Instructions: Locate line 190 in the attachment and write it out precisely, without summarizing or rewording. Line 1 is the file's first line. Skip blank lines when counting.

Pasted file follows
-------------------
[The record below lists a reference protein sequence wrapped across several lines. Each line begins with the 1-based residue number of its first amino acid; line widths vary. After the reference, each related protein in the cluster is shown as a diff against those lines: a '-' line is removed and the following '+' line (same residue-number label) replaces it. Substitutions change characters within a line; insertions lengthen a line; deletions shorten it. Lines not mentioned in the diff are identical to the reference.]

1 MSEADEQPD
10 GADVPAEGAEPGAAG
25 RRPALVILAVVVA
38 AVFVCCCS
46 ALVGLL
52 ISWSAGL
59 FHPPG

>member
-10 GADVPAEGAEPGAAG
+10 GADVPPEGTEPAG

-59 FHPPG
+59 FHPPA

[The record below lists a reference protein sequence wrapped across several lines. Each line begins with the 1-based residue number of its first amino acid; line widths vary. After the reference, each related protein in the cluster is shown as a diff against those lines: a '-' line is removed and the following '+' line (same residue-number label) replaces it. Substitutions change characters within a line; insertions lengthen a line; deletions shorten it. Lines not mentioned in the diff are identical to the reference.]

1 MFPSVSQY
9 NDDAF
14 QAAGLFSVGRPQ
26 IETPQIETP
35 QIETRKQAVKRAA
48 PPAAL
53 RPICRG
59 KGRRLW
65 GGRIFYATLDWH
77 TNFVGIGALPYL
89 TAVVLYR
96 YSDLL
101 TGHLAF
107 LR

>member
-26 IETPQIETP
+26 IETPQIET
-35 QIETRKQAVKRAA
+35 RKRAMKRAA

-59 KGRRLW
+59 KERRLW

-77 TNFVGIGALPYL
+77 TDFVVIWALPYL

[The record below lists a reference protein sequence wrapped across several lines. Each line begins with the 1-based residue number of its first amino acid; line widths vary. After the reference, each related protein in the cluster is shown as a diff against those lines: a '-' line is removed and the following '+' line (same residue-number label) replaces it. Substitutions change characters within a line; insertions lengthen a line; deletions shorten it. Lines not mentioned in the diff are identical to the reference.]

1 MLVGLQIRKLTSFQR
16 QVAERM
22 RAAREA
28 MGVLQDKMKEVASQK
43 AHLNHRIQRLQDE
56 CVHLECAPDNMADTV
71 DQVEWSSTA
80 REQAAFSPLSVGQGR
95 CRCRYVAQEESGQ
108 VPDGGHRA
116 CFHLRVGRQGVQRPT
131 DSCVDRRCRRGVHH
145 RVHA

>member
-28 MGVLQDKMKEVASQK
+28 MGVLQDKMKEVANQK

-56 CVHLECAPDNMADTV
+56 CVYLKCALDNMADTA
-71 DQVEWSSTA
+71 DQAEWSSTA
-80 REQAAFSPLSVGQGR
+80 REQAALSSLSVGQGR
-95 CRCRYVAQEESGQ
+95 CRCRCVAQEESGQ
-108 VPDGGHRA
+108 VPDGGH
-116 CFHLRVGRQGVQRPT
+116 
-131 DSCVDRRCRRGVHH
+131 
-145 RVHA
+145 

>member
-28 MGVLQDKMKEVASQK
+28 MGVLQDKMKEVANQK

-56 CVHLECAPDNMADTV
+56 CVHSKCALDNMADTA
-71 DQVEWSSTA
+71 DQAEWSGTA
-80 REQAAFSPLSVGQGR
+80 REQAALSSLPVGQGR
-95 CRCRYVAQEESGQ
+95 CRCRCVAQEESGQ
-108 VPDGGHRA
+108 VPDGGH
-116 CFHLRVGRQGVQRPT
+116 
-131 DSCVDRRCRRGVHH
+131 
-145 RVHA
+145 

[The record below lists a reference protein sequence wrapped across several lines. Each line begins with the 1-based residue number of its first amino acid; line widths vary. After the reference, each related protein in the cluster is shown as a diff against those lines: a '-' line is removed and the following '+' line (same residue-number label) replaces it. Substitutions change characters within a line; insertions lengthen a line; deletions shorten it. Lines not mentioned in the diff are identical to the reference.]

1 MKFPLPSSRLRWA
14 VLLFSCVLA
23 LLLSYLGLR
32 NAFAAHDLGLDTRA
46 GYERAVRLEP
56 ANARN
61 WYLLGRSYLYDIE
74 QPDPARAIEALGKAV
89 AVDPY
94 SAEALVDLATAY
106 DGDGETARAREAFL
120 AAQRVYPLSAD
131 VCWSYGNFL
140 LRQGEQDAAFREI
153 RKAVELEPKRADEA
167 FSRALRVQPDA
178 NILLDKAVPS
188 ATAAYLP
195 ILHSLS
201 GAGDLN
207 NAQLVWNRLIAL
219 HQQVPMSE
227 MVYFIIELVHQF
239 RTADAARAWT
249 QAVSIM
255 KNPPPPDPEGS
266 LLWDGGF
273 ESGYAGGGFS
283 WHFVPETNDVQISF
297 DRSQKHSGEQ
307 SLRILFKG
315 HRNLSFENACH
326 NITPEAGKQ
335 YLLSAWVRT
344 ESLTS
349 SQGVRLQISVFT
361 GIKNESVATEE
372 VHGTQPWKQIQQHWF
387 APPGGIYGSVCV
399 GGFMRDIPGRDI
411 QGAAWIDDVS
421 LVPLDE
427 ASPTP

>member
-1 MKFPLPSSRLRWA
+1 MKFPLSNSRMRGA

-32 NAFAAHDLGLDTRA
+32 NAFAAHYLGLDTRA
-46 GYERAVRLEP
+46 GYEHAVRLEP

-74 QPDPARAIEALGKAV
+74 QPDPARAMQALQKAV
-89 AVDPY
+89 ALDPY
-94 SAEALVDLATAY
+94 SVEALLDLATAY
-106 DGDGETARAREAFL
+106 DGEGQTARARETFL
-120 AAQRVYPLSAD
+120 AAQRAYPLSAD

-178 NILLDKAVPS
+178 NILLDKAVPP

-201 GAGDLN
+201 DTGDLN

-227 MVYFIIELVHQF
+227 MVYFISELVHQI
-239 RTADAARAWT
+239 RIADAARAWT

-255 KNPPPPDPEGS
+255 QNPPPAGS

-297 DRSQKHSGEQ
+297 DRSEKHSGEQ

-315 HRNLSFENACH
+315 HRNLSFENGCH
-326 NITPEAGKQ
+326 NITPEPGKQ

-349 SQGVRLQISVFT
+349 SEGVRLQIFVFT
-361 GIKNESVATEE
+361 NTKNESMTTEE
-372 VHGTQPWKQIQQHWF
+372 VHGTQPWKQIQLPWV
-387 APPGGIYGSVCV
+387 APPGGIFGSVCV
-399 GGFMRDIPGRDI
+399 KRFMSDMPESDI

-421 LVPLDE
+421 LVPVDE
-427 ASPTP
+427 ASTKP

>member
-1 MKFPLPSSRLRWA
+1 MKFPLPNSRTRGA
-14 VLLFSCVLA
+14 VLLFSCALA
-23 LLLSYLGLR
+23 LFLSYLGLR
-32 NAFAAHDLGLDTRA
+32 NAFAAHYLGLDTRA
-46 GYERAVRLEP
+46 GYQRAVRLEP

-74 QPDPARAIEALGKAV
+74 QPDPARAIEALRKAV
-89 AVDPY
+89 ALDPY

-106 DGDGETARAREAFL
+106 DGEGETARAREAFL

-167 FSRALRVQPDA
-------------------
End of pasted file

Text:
-46 GYERAVRLEP